When I was going to church as a kid, I noticed there were a lot of things about faith that were really important to people but that they rarely talked about. In my work as a pastor, professor, and church historian, I’ve tried to identify and name those core values, so that we can learn from one another, share our beliefs in meaningful and respectful ways, and grow together as we explore life’s big questions and practice living out our beliefs in the here and now.

Martin's book list on Lutherans and social change

Martin J. Lohrmann Why did Martin love this book?

Because the Reformation took place in 16th century Germany, it’s common to wonder how ideas that were popular 500 years ago in Central Europe might have anything to say to today’s global realities. In this book, Brazilian Lutheran professor Walter Altmann explores the ways that Martin Luther’s teachings resonate with the contemporary concerns of Latin American theologies of liberation. Altmann’s approach sets a great model for how people today can apply the spiritual riches of the past to the practical needs of the present.

By Walter Altmann, Thia Cooper (translator),

Why should I read it?

1 author picked Luther and Liberation as one of their favorite books, and they share why you should read it.

What is this book about?

With the approach of the 500th anniversary of Martin Luther's inauguration of the Protestant Reformation and the burgeoning dialogue between Catholics and Lutherans opened under Pope Francis, this new edition of Walter Altmann's Luther and Liberation is timely and relevant. Luther and Liberation recovers the liberating and revolutionary impact of Luthers theology, read afresh from the perspective of the Latin American context. Altmann provides a much-needed reassessment of Luther's significance today through a direct engagement of Luther's historical situation with an eye keenly situated on the deeply contextual situation of the contemporary reader, giving a localized reading from the author's…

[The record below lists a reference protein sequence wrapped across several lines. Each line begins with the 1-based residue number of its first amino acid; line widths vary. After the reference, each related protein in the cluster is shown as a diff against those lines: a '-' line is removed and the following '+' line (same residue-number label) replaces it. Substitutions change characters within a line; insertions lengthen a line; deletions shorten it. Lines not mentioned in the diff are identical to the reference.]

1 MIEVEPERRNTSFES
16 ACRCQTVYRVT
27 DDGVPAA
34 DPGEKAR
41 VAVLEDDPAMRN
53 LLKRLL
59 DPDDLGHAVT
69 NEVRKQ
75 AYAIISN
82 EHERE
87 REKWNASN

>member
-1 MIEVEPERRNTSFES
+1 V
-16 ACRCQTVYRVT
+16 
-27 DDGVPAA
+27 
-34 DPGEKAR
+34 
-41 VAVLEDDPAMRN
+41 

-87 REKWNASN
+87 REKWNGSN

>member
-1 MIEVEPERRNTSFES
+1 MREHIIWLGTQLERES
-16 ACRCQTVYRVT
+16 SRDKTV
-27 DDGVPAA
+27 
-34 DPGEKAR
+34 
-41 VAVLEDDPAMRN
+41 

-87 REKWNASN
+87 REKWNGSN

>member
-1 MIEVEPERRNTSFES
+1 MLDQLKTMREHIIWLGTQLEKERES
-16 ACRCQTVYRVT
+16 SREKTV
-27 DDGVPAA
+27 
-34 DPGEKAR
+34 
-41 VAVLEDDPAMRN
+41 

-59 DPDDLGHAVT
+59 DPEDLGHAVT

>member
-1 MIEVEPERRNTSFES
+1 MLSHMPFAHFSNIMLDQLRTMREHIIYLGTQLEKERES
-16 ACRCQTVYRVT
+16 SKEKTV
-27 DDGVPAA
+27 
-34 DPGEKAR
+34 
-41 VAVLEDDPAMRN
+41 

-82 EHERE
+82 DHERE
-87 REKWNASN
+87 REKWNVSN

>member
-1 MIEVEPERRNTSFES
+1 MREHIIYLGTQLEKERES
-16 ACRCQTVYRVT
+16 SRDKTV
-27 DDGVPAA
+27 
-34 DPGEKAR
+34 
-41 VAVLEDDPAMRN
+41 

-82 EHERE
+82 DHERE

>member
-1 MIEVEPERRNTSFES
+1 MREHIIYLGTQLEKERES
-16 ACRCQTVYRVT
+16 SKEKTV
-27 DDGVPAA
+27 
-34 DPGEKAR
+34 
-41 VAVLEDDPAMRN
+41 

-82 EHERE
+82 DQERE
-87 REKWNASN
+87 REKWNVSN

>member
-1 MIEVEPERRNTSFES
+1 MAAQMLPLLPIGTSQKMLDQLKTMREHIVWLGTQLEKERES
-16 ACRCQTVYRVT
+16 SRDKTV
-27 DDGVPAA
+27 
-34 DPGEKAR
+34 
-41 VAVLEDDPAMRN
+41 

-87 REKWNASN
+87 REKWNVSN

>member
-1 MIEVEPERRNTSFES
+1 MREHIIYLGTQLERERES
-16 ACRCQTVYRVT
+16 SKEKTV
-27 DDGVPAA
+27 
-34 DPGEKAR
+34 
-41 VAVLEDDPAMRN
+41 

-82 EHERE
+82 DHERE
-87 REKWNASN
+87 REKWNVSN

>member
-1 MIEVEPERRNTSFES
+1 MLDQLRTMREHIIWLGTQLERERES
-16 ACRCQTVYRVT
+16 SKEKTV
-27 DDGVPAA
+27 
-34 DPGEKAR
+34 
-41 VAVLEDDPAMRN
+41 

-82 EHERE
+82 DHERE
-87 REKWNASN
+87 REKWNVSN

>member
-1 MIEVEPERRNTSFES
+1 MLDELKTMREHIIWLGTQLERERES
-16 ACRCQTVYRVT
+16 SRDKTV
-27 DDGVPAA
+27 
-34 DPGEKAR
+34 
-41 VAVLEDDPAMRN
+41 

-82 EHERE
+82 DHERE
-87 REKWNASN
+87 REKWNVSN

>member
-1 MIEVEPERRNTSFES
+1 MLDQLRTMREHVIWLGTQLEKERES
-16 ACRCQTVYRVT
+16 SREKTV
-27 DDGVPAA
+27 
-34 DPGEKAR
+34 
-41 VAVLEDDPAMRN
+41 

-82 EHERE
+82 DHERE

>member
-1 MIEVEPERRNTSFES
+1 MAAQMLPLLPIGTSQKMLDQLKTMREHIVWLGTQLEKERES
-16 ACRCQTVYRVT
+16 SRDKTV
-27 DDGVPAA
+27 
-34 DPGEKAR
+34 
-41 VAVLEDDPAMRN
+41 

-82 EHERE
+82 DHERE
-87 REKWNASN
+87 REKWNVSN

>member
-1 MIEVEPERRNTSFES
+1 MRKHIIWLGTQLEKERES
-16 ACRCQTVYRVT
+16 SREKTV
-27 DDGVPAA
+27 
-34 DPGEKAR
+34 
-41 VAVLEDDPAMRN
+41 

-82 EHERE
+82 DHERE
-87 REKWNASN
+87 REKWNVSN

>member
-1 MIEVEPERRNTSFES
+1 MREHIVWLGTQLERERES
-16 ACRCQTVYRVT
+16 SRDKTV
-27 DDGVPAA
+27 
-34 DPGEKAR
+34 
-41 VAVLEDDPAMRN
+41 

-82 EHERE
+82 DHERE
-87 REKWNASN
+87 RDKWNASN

Book cover of From Dawn to Decadence: 1500 to the Present: 500 Years of Western Cultural Life

Steven D. Smith Author Of The Disintegrating Conscience and the Decline of Modernity

From my list on why Western civilization is falling apart.

Why am I passionate about this?

I’m a misplaced law professor, you might say: I never wanted to be a lawyer; I went to law school almost by accident; and for four decades I’ve used law as a window into my deeper interests– religion, history, and philosophy. I couldn’t make myself write books unless the subjects were personally engaging; and in defiance of editors, I insist on writing readable prose. If this adds up to “dilettante,” so be it. My books, published by the university presses of Harvard, Oxford, Notre Dame, Duke, and NYU, as well as Eerdmans, have dealt with constitutional law; Roman, medieval, and modern history; legal philosophy; and religious freedom.

Steven's book list on why Western civilization is falling apart

Steven D. Smith Why did Steven love this book?

Barzun, who lived to be 104, was in his lifetime possibly the most erudite human being on the planet. 

And this book, published when he was much younger (as a spry 93-year-old) is an almost perfect history of the modern age: a superb, readable sort-of survey that is not surveyish but rather earnestly engaged with themes that were important in the 16th-century beginnings of our modern civilization and are important still. 

Barzun doesn’t seem to be a gloomy naysayer, and he admires and appreciates the achievements of Western civilization; but as his title suggests, he came to believe that the culture is exhausted and unraveling. An informative and provocative read!

By Jacques Barzun,

Why should I read it?

2 authors picked From Dawn to Decadence as one of their favorite books, and they share why you should read it.

What is this book about?